Court pushes for state transparency

Says government must release information on recipients of social programmes

by Federico Poore
Buenos Aires Herald, 27-03-2014



The Supreme Court yesterday ordered President Cristina Fernández de Kirchner’s administration to publicize information related to its social programmes, following a legal filing made by the Centre for the Implementation of Public Policies for the Equity and Development (CIPPEC), a non-partisan NGO.

The move is yet another take by the highest court on the state’s accountability and responsibility to make information public, and comes after a series of high-impact rulings over the distribution of government advertising in media outlets issued over the last few months.
Specifically, the Supreme Court ordered the national government to reveal the identity of those who benefit from social programmes, where they are located, and the total amount of money they involve.

Near the end of the 48-page ruling the top tribunal said that Congress “urgently needs to pass legislation guaranteeing access to information” and regulating the way public authorities allocate social development programmes.

“The Supreme Court has confirmed that the right to public information is a constitutional right, and that the Legislative Branch is still in debt regarding the implementation of a specific regulation on the matter,” CIPPEC’s chief judicial researcher Martín Bomer told the Herald.

A six-year wait

The case began in 2008, when CIPPEC demanded the Social Development Ministry release the registry of beneficiaries of social programmes for 2006 and 2007, arguing the organization needed to know the identity of those who received the social aid in order to carry out a comprehensive oversight of those programmes.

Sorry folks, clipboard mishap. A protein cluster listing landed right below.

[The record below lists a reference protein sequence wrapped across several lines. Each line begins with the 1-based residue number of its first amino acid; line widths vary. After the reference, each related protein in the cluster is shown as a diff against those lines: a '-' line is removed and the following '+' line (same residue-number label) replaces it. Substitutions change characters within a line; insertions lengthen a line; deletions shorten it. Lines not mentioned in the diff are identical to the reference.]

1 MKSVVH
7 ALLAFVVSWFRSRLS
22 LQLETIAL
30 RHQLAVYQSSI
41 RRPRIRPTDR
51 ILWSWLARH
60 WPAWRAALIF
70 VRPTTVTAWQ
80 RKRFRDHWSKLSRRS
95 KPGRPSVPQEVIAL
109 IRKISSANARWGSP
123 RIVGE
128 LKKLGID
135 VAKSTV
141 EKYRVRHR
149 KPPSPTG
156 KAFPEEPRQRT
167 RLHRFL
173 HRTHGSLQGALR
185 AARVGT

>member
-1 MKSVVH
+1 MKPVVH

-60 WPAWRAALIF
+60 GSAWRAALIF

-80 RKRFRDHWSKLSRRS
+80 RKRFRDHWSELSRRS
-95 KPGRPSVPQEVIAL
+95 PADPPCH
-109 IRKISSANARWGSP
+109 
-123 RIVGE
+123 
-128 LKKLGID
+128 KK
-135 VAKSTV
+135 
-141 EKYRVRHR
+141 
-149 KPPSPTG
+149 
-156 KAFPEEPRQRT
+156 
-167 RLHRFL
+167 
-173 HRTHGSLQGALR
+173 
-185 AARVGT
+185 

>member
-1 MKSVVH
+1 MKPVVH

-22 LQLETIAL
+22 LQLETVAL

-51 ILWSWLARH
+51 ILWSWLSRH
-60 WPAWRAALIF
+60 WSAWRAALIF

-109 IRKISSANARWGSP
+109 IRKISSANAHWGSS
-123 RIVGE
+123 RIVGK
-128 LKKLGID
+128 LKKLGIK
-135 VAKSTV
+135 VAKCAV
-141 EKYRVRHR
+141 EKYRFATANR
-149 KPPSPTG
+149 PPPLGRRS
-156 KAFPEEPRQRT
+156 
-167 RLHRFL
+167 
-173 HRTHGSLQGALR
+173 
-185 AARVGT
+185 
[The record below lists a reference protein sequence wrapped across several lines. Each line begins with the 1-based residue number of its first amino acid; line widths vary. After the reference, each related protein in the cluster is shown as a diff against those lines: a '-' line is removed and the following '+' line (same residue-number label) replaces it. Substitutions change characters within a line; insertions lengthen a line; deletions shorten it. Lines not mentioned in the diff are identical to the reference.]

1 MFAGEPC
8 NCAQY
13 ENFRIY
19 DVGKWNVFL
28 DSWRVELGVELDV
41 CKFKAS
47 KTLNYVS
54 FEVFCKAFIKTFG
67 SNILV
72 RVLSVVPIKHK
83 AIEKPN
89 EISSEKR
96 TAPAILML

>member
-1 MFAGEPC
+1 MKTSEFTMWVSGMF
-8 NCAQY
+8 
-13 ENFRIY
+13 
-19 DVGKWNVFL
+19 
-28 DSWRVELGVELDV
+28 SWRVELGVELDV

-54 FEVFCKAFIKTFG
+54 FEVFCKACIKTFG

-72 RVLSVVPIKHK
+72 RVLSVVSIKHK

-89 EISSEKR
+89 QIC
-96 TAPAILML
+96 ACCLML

The ministry refused to provide the requested information by saying that making public such information would collide with the 25,326 Personal Data Protection Law by exposing the “vulnerable condition” of beneficiaries.

But the Supreme Court yesterday said that “the right to maximum disclosure of public information” should prevail over other rights in conflict and that the state was simply choosing to refuse to publicly release the information without a valid argument.

In this context, Justices Ricardo Lorenzetti, Carlos Fayt and Juan Carlos Maqueda said they believed the government is “seeking to exclude certain information from the public domain.” But the harshest words came from Enrique Petracchi and Carmen Argibay, who said that hiding those whom the govenrment was assisting was a “disgraceful” attitude by the government, who was trying to “conceal the diversion of public funds.”

Dismissing official arguments

The Association for Civil Rights (ADC), which co-sponsored CIPPEC’s legal filing, celebrated the ruling’s importance.

“It brings down the repeated argument used to deny access to public information: that the government may refuse to provide such information when it contains ‘sensitive data’,” ADC said in a news release.

ADC’s Access to Information Director Ramiro Álvarez Ugarte said the court’s ruling follows its own jurisprudence regarding the matter that was first expressed in December 2012, while dealing with a case the organization had brought against the PAMI state-run healthcare scheme.

Argentina, Cuba, Haiti and Costa Rica are the only four Latin American countries without a Public Information Access Law, according to Marcela Basterra, a constitutional scholar at the University of Buenos Aires (UBA).

In that context, Justices highlighted that the Supreme Court has “repeatedly pointed out” that the right to public information “is a necessary condition for the organization of a democratic republic” and that the Constitution as well as international treaties with constitutional hierarchy consider such a right “an essential tool in helping public opinion to establish whether social policies carried out by the state are effectively helping (those in need) or if they are dysfunctional to the proposed goals.”

Paraphrasing the Inter-American Commission on Human Rights (IACHR), the top tribunal concluded that information belongs to the people: “It is not owned by the state, and its access is not a result of grace and favour from the government.”

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